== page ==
Please feel free to read this blog and join in. I hope you will write something inspirational, inspiring, spiritual, controversial, amusing, engaging or just plain run of the mill. But please don't be brusque, churlish or licentious.

Wednesday, December 21, 2016

Saturday, December 17, 2016

Yoga and meditation research has dramatically increased in just the last two years. The results of these findings have proven to be highly favorable for both physical and mental improvements. Here are 42 more synopses of studies in the last two years (2014-2015) of just the yoga part. I will post the meditation results next, in about two days.

I am working on this year's (2016) studies as we speak. I will post them as soon as I get it completed. Merry Christmas and a Happy New Year.

Sunday, December 11, 2016

Yoga and meditation are beginning to be looked upon favorably by the scientific and medical communities as a way to improve people's health both physically and mentally. It wasn't long ago that these practices were thought of as foolish and just a waste of time. Now, thanks to public involvement in these practices and a lot of good scientific research an entirely different light is being shed upon these enlightening practices.

Over the past four years I've been compiling lists of research conducted around the world in major institutions on these two very important practices.

Attached are synopses of thirty research projects on yoga and meditation for 2013. I included only studies that I considered truly worthy of listing due to their validity and reliability. The thirty projects are on eight pages. I hope you enjoy them.
I will post years 2014-2015 in a couple of days.

Wednesday, December 7, 2016

Should a Yoga Teacher be Required to do the Pose?

Is it necessary for a yoga teacher to be able to do the poses he or she teaches? This is a question that was presented to me in a discussion with some yoga teacher candidates. This is indeed a good question because if a teacher cannot, for example, do the down dog due to some physical disability such as loss of legs, should he/she refrain from teaching students to do such a pose? 

The question requires us to balance the art and science of directing yoga students with speech with that of demonstrating the pose. It seems as though that yoga teaching requires the teacher to be able to eloquently and intelligently impart direction with both speaking and demonstration.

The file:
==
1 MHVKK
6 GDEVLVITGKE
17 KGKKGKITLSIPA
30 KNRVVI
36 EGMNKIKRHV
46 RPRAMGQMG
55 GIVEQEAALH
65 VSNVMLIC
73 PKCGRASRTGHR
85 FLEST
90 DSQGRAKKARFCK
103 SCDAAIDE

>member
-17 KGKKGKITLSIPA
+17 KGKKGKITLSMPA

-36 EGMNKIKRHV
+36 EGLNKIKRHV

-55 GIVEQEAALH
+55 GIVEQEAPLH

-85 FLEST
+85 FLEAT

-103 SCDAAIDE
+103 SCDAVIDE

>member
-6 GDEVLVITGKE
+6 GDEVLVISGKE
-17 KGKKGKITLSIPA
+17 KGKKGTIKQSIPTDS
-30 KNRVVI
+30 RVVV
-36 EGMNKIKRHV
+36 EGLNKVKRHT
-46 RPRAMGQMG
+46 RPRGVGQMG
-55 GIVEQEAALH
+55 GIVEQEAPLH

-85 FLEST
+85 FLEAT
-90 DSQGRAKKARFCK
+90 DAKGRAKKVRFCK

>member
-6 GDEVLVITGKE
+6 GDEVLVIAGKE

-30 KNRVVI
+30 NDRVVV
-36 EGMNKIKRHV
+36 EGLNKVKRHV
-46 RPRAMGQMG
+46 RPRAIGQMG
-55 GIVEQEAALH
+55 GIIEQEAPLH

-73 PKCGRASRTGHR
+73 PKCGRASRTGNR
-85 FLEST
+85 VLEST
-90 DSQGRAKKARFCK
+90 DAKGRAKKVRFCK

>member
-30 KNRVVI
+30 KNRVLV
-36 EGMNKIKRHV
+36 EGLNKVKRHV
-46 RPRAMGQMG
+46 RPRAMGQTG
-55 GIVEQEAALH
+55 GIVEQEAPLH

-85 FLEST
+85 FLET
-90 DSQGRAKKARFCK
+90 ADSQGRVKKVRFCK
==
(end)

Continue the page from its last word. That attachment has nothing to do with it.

When I teach yoga I am usually doing the pose while talking, but not always. Sometimes I am walking around lightly adjusting students while talking. Some teachers I know hardly ever do the poses while teaching and do a marvelous job. 

However, with that being said, we must take into consideration who is being taught. Needles to say, all students are not the same. They come in all sizes, ages, and abilities. Not only that, a student can have off days and on days with varying degrees in between. Putting all of the variables together a teacher can never count on having the same class from one day to the next.

A teacher must be able to "feel the class" so to speak. Feeling the class, in the classic sense, means being able to pick up on the students' energy levels and capabilities for the moment. This, for the most part, takes experience and some of it can be taught.

Carefully listening and talking to as well as watching students before and during the first five minutes of class is prime time for picking up on their energy levels and capabilities. Simply asking  students how they are feeling is the easiest and most typical way of picking up on their overall well-being but it is not always reliable. Many students are reluctant to complain or give suggestions in a group setting.

On the other hand there are subtle signs or signals that any teacher can pick up on in a one-on-one situation such as the student's voice inflection (tone, accentuation, stress, cadence, rhythm) and mannerisms (out of the norm gestures, way of walking, facial expressions,etc.).

The not so subtle signals are a little more difficult to interpret by the teacher. Such signals may be said to be more esoteric, in other words, more abstract and hidden from view. These signals are what I refer to as the wave vibrations that are given off while the class is underway. 

A teacher cannot be taught how to pick up on these wave vibrations; the skill must be acquired through continued practice of teaching. Being "in tune," so to speak, to the various and ever so mild nuances of students may take several years to develop. 

Probably the best way to develop the ability of tuning in to students wave vibrations is to learn how to be totally aware of one's own self, others, and the immediate environment. This type of awareness requires an astute attention to detail in all aspects of body, breath, and mind as well as actions of other people and the multi-faceted aspects of the physical environment. This is no easy task. It requires full attention to detail in the present moment. This is total awareness. Total awareness as been discussed several times on the blog.

So, back to the original question. Should a yoga teacher be required to do the pose? The answer is - it depends on the teacher. If the teacher is attuned to the students' abilities, needs, problems, and well-being before and during class and also has a good knowledge of how to do the pose, then there is really no need to do the pose.